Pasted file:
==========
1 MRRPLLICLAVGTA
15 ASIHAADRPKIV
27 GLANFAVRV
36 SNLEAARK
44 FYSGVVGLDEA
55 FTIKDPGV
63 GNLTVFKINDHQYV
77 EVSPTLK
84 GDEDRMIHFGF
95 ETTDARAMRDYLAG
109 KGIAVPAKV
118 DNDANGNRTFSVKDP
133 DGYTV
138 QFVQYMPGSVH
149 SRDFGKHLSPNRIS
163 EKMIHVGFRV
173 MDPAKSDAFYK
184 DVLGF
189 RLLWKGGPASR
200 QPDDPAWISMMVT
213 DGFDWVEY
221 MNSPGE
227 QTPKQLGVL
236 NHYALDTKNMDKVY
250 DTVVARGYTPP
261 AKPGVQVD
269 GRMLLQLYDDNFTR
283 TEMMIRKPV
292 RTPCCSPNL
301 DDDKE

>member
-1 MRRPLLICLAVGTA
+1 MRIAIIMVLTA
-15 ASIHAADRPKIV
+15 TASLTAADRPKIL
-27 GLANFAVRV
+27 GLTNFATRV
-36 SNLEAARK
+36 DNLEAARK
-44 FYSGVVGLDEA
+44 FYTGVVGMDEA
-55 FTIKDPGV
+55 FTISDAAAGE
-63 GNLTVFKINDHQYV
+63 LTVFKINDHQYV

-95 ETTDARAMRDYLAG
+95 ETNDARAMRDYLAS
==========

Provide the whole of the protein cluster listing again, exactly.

1 MRRPLLICLAVGTA
15 ASIHAADRPKIV
27 GLANFAVRV
36 SNLEAARK
44 FYSGVVGLDEA
55 FTIKDPGV
63 GNLTVFKINDHQYV
77 EVSPTLK
84 GDEDRMIHFGF
95 ETTDARAMRDYLAG
109 KGIAVPAKV
118 DNDANGNRTFSVKDP
133 DGYTV
138 QFVQYMPGSVH
149 SRDFGKHLSPNRIS
163 EKMIHVGFRV
173 MDPAKSDAFYK
184 DVLGF
189 RLLWKGGPASR
200 QPDDPAWISMMVT
213 DGFDWVEY
221 MNSPGE
227 QTPKQLGVL
236 NHYALDTKNMDKVY
250 DTVVARGYTPP
261 AKPGVQVD
269 GRMLLQLYDDNFTR
283 TEMMIRKPV
292 RTPCCSPNL
301 DDDKE

>member
-1 MRRPLLICLAVGTA
+1 MRIAIIMVLTA
-15 ASIHAADRPKIV
+15 TASLTAADRPKIL
-27 GLANFAVRV
+27 GLTNFATRV
-36 SNLEAARK
+36 DNLEAARK
-44 FYSGVVGLDEA
+44 FYTGVVGMDEA
-55 FTIKDPGV
+55 FTISDAAAGE
-63 GNLTVFKINDHQYV
+63 LTVFKINDHQYV

-95 ETTDARAMRDYLAG
+95 ETNDARAMRDYLAS